Saturday, July 16, 2011

Putting Food by: Peach Jam

Last week I didn't feel like waiting in the 1/2 hour line for peaches at the farmer's market, so I bought a couple at the grocery store. They satisfied my peaches need temporarily. This week at the farmer's market, they had a peck of seconds for $8, or (firsts?) for $12. I knew I wanted them for jam, so I bought the seconds. And then I ate one when I got home. It was so juicy and tasty and the ones I bought at the grocery store last week don't even compare in flavor.
I now have 7 pints of peach jam on the kitchen counter cooling. There's enough peaches for one more batch (which would make close to 4 pints of jam), and I already have them cut up and stirred in the lemon juice, but I ran out of sugar. I don't feel like going to the grocery store for a third time today (the first time I forgot the lemons and pectin and had to go back a second time), so I'm thinking I'll just eat them this week in oatmeal.

For future reference, a peck is about 10 pounds of peaches. A batch of jam requires 3 pounds. That's before peeling and pitting. After peeling and pitting, you need 4 cups of chopped up peaches.

I'm not going to go through with specific steps, because you need to follow the directions in the pectin box. Different pectin may have different directions.

To make peach jam, peel and pit the peaches. Then put in a stock pot with the pectin. Bring to a boil. Stir in the sugar. Bring to a boil again. Put in jars and process.

 The way I peel peaches is the same way I peel tomatoes. Boil water in a stock pot, put some peaches in the water until their skins crack, then plunge them into ice water.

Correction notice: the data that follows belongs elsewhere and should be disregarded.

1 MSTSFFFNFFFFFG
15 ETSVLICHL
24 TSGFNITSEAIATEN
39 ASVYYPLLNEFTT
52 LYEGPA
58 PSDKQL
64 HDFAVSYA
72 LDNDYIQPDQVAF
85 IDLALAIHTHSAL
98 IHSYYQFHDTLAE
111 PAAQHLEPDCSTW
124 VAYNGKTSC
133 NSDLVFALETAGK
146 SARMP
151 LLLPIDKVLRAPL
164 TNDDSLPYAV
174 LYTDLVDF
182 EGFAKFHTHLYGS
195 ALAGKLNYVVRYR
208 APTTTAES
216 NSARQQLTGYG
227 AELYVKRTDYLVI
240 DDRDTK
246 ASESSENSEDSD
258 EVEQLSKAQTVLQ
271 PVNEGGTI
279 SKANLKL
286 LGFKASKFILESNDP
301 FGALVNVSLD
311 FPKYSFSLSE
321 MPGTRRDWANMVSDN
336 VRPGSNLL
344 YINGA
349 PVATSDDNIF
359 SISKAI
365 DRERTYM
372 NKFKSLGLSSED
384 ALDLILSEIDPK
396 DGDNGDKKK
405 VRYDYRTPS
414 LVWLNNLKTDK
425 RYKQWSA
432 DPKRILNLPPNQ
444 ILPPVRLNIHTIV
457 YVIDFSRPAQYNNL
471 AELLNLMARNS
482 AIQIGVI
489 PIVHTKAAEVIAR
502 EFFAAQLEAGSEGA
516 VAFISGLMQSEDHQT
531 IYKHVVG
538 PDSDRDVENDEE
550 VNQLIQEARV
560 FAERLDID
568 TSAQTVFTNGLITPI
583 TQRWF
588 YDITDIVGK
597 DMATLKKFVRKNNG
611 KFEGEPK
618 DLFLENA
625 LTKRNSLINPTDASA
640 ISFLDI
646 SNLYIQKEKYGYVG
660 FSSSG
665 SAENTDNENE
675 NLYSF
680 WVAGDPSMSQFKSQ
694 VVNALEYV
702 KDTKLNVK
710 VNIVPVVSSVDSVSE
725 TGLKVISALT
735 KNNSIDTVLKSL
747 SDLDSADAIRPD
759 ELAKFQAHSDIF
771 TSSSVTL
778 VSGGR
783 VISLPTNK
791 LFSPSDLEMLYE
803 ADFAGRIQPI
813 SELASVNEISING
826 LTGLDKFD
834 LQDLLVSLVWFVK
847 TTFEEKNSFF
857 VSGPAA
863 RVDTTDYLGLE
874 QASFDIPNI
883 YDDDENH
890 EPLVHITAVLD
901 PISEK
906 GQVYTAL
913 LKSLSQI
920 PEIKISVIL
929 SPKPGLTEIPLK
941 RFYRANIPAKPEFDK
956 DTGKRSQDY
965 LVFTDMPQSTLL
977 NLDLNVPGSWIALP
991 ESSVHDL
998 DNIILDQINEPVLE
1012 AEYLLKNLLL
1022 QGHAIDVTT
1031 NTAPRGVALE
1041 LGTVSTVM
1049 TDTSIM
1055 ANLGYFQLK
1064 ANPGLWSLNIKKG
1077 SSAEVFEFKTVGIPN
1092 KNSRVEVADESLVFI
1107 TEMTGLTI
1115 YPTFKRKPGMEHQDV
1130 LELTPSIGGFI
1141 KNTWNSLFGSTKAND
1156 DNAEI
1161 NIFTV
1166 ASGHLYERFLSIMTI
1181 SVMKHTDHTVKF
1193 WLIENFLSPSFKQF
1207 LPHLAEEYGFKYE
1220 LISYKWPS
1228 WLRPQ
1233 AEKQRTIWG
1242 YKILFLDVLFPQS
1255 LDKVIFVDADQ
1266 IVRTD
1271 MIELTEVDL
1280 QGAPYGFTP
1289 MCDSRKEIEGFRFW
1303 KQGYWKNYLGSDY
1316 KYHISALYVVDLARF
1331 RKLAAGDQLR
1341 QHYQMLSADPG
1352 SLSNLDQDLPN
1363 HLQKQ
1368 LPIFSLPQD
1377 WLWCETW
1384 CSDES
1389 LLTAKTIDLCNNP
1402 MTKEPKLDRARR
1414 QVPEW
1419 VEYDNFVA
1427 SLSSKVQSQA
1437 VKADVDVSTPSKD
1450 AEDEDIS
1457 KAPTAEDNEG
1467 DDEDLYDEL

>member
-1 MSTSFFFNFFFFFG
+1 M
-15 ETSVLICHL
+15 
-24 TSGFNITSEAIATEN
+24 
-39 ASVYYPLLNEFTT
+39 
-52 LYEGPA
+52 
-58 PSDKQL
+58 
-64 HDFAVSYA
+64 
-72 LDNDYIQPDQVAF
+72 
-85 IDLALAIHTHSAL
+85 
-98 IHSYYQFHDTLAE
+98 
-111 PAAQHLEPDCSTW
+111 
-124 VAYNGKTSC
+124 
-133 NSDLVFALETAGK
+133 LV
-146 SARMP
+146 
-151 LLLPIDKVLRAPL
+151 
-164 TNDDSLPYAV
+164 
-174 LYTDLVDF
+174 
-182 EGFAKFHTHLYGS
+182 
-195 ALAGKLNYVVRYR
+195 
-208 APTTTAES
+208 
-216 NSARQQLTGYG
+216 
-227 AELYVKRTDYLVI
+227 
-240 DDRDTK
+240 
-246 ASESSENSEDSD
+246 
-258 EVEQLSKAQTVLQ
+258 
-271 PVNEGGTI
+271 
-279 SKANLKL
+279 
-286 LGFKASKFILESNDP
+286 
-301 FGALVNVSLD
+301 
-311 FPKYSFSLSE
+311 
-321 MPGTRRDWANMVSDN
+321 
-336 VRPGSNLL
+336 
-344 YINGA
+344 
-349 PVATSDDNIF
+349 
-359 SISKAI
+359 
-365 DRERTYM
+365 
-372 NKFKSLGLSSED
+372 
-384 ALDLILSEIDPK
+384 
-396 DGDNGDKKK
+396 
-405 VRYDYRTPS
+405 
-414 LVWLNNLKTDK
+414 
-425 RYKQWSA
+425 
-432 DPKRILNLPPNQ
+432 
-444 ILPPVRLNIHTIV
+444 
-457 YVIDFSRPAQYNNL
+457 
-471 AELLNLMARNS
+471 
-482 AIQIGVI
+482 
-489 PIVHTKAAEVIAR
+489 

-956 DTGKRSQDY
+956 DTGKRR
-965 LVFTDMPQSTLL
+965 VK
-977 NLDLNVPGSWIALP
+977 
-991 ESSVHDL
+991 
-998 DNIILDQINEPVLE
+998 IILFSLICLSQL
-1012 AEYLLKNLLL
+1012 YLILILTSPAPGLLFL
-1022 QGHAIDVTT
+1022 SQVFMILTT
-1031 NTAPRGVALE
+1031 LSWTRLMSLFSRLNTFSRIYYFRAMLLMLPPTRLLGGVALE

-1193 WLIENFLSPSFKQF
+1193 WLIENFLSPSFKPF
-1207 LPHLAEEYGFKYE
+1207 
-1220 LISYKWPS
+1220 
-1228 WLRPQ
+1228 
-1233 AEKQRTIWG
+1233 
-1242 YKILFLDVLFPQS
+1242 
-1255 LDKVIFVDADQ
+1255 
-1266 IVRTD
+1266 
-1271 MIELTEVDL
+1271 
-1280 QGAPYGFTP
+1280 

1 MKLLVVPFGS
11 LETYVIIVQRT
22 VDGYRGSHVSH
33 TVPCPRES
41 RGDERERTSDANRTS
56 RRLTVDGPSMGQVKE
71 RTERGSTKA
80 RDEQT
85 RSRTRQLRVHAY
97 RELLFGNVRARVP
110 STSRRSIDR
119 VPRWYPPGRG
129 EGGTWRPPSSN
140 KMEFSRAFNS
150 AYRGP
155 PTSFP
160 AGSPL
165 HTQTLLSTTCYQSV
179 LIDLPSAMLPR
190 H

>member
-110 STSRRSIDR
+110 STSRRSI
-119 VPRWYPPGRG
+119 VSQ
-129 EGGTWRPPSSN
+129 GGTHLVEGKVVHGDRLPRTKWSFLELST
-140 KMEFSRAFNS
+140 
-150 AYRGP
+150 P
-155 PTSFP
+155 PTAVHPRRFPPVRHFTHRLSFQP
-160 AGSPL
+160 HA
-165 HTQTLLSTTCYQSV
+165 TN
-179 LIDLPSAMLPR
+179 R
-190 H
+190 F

peaches in water, waiting for it to come back to a boil

put in ice water

Working on the 4 cups of chopped peaches.

This is the rest of the peaches.

I could have canned 8 pints, but my water bath canner only holds 7 jars. And I wasn't expecting to have a whole other pint. I used an old spaghetti sauce jar. I put it in the fridge and we'll eat that first.

Also today, I pulled up the rest of the carrots and beets. Harvest totals from today:
Golden beets with greens (because that's how they are sold at the store): 7 oz
without greens: 4 oz
Chioggia beets with greens: 2.5 oz
without greens: 1.5 oz
Chantenay carrots: 11
Tonda di Parigi carrots: 7.5

That brings the yearly totals to:
Golden beets: 7 oz (4.5 without greens)
Chioggia beets: 32 oz (19.5 without greens)
Chantenay carrots: 13 oz
Tonda di Parigi carrots: 9.5

The beet seeds were from last year. The chioggia beets paid for themselves. The golden beets did not. If I had tracked last year, they probably would have paid for themselves though.

The carrots seeds were new this year. Neither one paid for themselves.

I'm looking into planting some carrots for the fall. I need to get some fall mixed greens in the ground soon too.

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